The January 2012 issue of Choice -- the review journal of the American Library Association and Association of College & Research Libraries -- included "The Aging Consumer - Perspectives from Psychology and Economics" on its list of the "Ten Most Important Academic Books in Business, Management, and Labor" in 2011. "The Aging Consumer" was co-edited by UCLA Anderson Marketing Professor Aimee Drolet Rossi (Anderson's Betsy Wood Knapp Term Chair Professor of Innovation and Creativity) and her colleagues Norbert Schwarz (professor of business and research psychology at the University of Michigan) and Carolyn Yoon (associate professor of marketing at Michigan's Ross School of Business). The recognition was based on the organization's review of 7,000 books.
(Also included on the list was Professor Richard Rumelt's latest "Good Strategy, Bad Strategy which we've blogged about a few times previously.)
The UCLA Anderson blog recently had the opportunity to interview Professor Drolet Rossi about "The Aging Consumer." She told us the book had a few goals, including a look at the economic implications of an aging world population, as well as how aging consumers, whose psychological functioning and evolving biological limitations, will behave in the marketplace.
"The book kind of represents a kind of interection of scholars from economics and psychology who are trying to understand aging consumers, how they behave in the marketplace, how they plan for retirment, how they shop, what kinds of brands are they attracted to, what's the best way to advertise to them," Drolet Rossi says. "The book is organized in a way that we think makes sense. What kind with age? How do you market to (aging consumers)? A lot of past research is focused on 18 or 20 year olds. There's a lot of research that was done based on the assumptions that just aren't realistic anymore."
Drolet Rossi says that the idea was to find the intersection between two disciplines (economics and psychology) that are "increasingly finding that they have a lot in common, the study of human behavior." She says they selected authors to contribute original research to provide a comprehensive view that includes everything from retirement brands to advertising to emotions, to how the brain changes. "The hope is that if people read the volume as a whole, they'll have a more nuanced understanding of people aged 50-plus," Rossi says.
"There's a nice chapter about human design factors," Drolet Rossi says. "Ok, (as you age) you're a little slower. Should (computer designers) change the mouse speed? The brightness of your cell phone screen is going to matter because your eye lens gets harder." But there are nuances to catering to older consumers. "Nobody wants to be told their old. So, it's a complicated system so product design has to change. The book tries to give people a glimpse of the scope of all things that businesses and consumers need to pay attention to now."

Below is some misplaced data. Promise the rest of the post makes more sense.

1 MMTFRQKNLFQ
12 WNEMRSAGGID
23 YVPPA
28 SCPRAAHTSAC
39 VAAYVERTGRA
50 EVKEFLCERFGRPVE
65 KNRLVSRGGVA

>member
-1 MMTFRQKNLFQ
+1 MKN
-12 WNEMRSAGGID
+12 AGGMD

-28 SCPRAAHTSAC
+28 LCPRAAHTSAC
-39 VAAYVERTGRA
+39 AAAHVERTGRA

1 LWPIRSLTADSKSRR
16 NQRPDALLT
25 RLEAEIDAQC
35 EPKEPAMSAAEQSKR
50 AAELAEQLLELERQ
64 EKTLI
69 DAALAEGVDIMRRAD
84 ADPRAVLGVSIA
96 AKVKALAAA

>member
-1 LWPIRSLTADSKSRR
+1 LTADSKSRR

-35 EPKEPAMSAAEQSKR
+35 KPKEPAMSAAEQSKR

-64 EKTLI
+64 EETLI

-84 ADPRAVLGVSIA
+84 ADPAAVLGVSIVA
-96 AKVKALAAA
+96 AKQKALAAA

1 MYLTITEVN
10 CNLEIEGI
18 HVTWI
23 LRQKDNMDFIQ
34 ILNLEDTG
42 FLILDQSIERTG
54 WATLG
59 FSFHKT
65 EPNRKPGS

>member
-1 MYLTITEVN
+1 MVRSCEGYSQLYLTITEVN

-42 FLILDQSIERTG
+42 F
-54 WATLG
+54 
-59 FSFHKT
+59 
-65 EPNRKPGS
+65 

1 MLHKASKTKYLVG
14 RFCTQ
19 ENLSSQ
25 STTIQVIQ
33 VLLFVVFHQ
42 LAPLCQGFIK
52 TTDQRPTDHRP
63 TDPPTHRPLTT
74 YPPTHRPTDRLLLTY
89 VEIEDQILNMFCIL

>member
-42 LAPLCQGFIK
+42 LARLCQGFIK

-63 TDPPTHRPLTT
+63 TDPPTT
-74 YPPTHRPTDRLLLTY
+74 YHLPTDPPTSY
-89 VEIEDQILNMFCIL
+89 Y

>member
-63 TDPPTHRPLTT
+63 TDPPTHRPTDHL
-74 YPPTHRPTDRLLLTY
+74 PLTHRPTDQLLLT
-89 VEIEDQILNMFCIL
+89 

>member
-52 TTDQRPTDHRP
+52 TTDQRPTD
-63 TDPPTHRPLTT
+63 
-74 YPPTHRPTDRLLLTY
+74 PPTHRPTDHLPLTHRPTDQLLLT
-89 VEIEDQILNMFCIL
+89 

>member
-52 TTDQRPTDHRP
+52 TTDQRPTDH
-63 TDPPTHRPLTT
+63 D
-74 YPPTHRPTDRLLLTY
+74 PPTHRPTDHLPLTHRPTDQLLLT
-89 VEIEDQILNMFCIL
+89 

Drolet Rossi's own chapter in the book deals with socio-emotional selectivity theory. It's a theory in psychology that suggests that once people start coding their lifespan from "having all the time in the world" to "how much time do I have left" the change in perspective causes them to rethink how they want to experiene consumer experiences. Drolet Rossi says that those experiencing that transition change the way they organize consumption. "As you have less time left, you tend to close your social network, you want to spend time with fewer, familiar people and become less interested in meeting new people," Drolet Rossi says. "The chapter tried to test a well known psychological theory to see where it does and doesn't hold up."
All of the research in the book is academic, but with a strong eye towards having practical applications.
"There's a basic bottom line that any business that ignores this wealthiest, largest segment of the population is missing out. The economic opportunities are enormous, but to be able to do something about it you have to have an understanding of these people that's not superficial and is not age-biased," Drolet Rossi says. "A lot of people assume that people in their sixties don't know how to use a computer. They do. But there are just some realitiees with aging, you have a biological system that wears out. From the economic side there's a nice chapter on presumptions: do these people plan for retirement. LIfe gets a little more complicated when you have big things to plan for.
"We were really pleased, I think the recognition reflects the fact that this is a critical area that has been under-studied and it's an area that has to be interdisciplinary, it doesn't sit in a silo," Drolet Rossi says. "It's a recognition of the topic and it's importance and a positive reflection on the quality of the contributors to the book."